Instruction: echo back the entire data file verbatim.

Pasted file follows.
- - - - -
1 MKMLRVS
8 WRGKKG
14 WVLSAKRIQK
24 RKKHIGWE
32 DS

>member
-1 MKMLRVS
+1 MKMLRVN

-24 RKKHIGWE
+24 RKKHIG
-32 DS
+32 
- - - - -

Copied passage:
1 MKMLRVS
8 WRGKKG
14 WVLSAKRIQK
24 RKKHIGWE
32 DS

>member
-1 MKMLRVS
+1 MKMLRVN

-24 RKKHIGWE
+24 RKKHIG
-32 DS
+32 